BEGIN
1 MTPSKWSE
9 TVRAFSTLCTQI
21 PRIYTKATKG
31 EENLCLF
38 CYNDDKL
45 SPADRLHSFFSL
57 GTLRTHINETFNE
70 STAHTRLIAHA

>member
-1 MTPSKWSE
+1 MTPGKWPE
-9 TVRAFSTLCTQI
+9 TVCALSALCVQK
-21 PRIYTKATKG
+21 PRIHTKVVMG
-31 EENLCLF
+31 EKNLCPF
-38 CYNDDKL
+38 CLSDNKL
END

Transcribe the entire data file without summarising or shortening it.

1 MTPSKWSE
9 TVRAFSTLCTQI
21 PRIYTKATKG
31 EENLCLF
38 CYNDDKL
45 SPADRLHSFFSL
57 GTLRTHINETFNE
70 STAHTRLIAHA

>member
-1 MTPSKWSE
+1 MTPGKWPE
-9 TVRAFSTLCTQI
+9 TVCALSALCVQK
-21 PRIYTKATKG
+21 PRIHTKVVMG
-31 EENLCLF
+31 EKNLCPF
-38 CYNDDKL
+38 CLSDNKL